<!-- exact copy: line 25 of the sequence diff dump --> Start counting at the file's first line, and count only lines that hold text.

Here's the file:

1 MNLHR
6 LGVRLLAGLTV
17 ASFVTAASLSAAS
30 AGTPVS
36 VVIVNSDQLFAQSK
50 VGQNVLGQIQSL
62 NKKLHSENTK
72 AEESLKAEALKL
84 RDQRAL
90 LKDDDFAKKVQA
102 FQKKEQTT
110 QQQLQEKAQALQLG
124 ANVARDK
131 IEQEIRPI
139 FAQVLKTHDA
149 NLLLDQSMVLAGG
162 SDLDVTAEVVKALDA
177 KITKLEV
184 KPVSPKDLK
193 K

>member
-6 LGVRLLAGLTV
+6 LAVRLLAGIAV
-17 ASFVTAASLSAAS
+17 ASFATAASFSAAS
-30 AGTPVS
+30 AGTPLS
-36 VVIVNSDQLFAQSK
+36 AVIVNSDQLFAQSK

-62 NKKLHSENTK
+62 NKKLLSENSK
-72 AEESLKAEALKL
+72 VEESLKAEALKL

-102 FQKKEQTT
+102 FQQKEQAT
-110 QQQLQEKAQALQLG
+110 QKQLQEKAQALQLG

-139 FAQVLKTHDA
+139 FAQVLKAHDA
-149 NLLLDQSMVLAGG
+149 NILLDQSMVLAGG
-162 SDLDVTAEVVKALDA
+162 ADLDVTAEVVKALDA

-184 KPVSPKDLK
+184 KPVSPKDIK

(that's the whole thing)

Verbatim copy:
+17 ASFATAASFSAAS